"It'll be fun," said Judge Millsap. "I've often wished the Dallas Film Commission would take a closer look at Sulphur Springs and Hopkins County for future movie-making projects due to the uniqueness of our downtown area and courthouse. I even think we should commission our own committee to bring in other production companies, because they often spend millions of dollars fixing places up and add money to the local economy."
"Be Careful What You Ask For" is about a small town police officer who aspires to make a big name for himself within his department and across the state. After making his way up through the ranks, he finally gets his first real chance for others to take notice of his work when he's assigned as the lead detective on a kidnapping case that rocks the small town community. But his big break doesn't turn out the way he ever imagined, hence the title of the film.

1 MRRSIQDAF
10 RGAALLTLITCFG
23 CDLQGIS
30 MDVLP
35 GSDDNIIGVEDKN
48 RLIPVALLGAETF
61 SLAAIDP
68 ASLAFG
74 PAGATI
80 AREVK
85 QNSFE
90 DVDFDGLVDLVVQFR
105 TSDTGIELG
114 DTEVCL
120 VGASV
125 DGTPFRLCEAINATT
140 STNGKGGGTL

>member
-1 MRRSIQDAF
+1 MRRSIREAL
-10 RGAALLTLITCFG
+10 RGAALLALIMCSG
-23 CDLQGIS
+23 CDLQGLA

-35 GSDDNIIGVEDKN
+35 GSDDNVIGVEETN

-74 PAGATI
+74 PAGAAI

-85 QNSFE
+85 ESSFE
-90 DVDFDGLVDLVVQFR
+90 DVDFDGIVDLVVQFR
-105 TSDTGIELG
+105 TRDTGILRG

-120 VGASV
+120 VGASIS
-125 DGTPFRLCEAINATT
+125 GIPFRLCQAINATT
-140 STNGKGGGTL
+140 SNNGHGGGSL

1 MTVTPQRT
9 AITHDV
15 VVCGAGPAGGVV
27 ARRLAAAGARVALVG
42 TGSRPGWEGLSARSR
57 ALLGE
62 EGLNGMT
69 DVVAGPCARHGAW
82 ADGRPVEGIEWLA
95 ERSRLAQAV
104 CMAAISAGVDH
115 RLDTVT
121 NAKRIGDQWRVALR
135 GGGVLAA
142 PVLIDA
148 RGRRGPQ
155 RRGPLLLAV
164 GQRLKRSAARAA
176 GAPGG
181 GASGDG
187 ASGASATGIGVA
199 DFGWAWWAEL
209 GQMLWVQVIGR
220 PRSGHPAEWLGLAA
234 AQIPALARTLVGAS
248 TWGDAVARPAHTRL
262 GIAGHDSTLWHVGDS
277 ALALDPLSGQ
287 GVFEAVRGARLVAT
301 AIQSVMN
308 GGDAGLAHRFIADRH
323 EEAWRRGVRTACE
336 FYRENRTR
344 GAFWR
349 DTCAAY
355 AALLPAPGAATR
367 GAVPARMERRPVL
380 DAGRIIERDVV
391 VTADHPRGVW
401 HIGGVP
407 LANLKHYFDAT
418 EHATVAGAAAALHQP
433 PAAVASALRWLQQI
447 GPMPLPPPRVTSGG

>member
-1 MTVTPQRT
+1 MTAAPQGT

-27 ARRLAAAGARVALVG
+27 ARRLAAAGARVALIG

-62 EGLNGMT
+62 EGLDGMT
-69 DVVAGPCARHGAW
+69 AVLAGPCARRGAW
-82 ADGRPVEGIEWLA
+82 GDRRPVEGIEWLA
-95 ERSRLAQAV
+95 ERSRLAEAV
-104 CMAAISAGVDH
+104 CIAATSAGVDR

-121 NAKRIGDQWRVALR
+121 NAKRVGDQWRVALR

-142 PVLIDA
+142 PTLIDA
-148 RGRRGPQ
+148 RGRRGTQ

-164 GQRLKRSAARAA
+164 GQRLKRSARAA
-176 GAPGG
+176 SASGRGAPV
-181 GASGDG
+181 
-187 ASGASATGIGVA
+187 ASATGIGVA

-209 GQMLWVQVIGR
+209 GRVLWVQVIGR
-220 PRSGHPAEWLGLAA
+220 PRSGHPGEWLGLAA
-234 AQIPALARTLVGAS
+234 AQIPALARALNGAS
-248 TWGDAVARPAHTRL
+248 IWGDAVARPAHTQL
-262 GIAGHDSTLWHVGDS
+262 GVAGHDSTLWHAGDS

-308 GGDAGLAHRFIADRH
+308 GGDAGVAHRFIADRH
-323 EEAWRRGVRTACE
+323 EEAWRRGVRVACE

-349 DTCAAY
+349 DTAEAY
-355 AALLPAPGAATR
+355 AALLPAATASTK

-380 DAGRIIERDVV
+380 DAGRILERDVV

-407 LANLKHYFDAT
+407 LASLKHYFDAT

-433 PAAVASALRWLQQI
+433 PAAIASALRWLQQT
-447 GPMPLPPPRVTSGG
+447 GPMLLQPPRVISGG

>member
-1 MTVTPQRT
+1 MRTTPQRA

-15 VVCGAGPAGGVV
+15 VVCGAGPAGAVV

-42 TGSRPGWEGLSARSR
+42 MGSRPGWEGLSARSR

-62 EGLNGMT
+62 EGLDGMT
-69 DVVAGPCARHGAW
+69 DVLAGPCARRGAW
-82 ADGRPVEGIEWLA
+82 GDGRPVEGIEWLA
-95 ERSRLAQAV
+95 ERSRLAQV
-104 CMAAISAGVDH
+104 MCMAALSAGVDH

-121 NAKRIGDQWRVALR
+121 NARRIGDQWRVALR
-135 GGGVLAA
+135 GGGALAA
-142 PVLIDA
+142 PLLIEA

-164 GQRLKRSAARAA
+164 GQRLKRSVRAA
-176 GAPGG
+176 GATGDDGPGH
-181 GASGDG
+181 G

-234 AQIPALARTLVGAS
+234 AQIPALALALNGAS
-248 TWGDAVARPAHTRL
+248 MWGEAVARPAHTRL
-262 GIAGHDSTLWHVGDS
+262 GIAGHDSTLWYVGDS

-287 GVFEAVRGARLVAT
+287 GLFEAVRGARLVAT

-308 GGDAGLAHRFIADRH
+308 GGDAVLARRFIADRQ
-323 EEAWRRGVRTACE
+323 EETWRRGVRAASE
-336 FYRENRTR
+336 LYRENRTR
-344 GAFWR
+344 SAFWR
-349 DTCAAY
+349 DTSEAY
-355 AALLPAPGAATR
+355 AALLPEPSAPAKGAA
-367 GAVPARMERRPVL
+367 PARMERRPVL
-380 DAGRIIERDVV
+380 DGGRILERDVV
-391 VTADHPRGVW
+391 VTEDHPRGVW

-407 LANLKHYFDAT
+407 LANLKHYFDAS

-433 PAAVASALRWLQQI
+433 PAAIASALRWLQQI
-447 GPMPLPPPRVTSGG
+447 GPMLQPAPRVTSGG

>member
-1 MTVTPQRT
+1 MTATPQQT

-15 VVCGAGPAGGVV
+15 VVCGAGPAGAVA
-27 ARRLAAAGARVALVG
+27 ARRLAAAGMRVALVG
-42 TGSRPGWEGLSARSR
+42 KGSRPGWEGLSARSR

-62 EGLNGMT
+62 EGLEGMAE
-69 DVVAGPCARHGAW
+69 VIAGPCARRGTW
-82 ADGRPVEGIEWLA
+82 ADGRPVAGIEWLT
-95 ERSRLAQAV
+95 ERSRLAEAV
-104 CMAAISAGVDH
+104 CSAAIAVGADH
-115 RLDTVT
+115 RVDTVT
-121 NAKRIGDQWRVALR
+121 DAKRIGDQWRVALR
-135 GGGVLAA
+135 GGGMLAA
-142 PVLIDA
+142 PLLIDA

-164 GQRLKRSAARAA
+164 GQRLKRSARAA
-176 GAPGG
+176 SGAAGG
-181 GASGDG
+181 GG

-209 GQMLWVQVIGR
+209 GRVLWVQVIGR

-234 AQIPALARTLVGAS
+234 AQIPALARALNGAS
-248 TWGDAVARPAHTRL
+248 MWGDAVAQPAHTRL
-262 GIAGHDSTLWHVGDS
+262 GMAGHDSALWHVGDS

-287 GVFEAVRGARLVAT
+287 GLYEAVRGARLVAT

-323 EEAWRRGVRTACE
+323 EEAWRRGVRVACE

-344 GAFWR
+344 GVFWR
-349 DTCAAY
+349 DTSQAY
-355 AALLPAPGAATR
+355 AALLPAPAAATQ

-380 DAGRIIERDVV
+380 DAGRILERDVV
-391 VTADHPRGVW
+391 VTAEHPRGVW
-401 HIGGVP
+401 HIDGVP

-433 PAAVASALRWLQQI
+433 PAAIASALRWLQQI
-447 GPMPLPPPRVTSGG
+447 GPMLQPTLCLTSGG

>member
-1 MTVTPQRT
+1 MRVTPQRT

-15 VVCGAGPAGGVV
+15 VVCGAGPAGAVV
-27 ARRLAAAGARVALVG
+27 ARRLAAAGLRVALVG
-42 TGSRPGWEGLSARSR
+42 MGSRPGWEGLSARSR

Bungle after bungle concerning the case brings the detective unfavorable news recognition, embarrassment, and a surprising twist of events when a serial killer comes to town strictly with the intent of taunting the unfortunate investigator.
"Be Careful What You Ask For" is only the second independent film written and directed by Michael "Bigg Mike" Brown, a former semi-professional athlete and longtime employee of the Pepsi Bottling Group in Mesquite, and King's partner in the film.
After graduating in 1988 from Chisom High School, located between Rockwall and Terrell, Brown attended El Centro Junior College with plans to major in criminal justice and minor in art.
"I had a print shop teacher who would often tell me that I had a special knack for telling stories, and that I should pursue that as a career," recalled Brown. "But I was dead set on becoming a police officer."